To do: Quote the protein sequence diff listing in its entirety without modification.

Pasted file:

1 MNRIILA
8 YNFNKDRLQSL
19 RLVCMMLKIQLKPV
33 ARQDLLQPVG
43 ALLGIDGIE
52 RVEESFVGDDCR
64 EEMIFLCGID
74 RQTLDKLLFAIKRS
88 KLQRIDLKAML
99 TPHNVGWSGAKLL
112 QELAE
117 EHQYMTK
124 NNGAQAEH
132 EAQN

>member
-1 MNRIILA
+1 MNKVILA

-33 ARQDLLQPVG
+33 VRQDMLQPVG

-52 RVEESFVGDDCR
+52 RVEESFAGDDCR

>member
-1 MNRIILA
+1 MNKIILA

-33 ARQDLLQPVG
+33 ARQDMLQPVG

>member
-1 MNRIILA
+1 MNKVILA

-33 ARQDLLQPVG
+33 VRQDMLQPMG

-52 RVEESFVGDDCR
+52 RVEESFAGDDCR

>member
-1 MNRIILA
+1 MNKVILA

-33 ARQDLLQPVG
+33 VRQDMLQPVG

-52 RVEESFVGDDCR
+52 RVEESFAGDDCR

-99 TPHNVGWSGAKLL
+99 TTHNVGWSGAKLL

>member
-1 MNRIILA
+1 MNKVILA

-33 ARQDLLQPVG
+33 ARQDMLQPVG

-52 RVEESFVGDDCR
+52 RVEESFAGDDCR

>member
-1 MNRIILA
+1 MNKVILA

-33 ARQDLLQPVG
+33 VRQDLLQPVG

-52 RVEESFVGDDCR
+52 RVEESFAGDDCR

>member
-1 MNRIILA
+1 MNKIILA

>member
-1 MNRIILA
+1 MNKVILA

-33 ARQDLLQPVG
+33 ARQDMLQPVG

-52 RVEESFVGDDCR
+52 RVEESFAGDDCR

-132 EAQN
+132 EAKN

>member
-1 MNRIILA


1 MNRIILA
8 YNFNKDRLQSL
19 RLVCMMLKIQLKPV
33 ARQDLLQPVG
43 ALLGIDGIE
52 RVEESFVGDDCR
64 EEMIFLCGID
74 RQTLDKLLFAIKRS
88 KLQRIDLKAML
99 TPHNVGWSGAKLL
112 QELAE
117 EHQYMTK
124 NNGAQAEH
132 EAQN

>member
-1 MNRIILA
+1 MNKVILA

-33 ARQDLLQPVG
+33 VRQDMLQPVG

-52 RVEESFVGDDCR
+52 RVEESFAGDDCR

>member
-1 MNRIILA
+1 MNKIILA

-33 ARQDLLQPVG
+33 ARQDMLQPVG

>member
-1 MNRIILA
+1 MNKVILA

-33 ARQDLLQPVG
+33 VRQDMLQPMG

-52 RVEESFVGDDCR
+52 RVEESFAGDDCR

>member
-1 MNRIILA
+1 MNKVILA

-33 ARQDLLQPVG
+33 VRQDMLQPVG

-52 RVEESFVGDDCR
+52 RVEESFAGDDCR

-99 TPHNVGWSGAKLL
+99 TTHNVGWSGAKLL

>member
-1 MNRIILA
+1 MNKVILA

-33 ARQDLLQPVG
+33 ARQDMLQPVG

-52 RVEESFVGDDCR
+52 RVEESFAGDDCR

>member
-1 MNRIILA
+1 MNKVILA

-33 ARQDLLQPVG
+33 VRQDLLQPVG

-52 RVEESFVGDDCR
+52 RVEESFAGDDCR

>member
-1 MNRIILA
+1 MNKIILA

>member
-1 MNRIILA
+1 MNKVILA

-33 ARQDLLQPVG
+33 ARQDMLQPVG

-52 RVEESFVGDDCR
+52 RVEESFAGDDCR

-132 EAQN
+132 EAKN

>member
-1 MNRIILA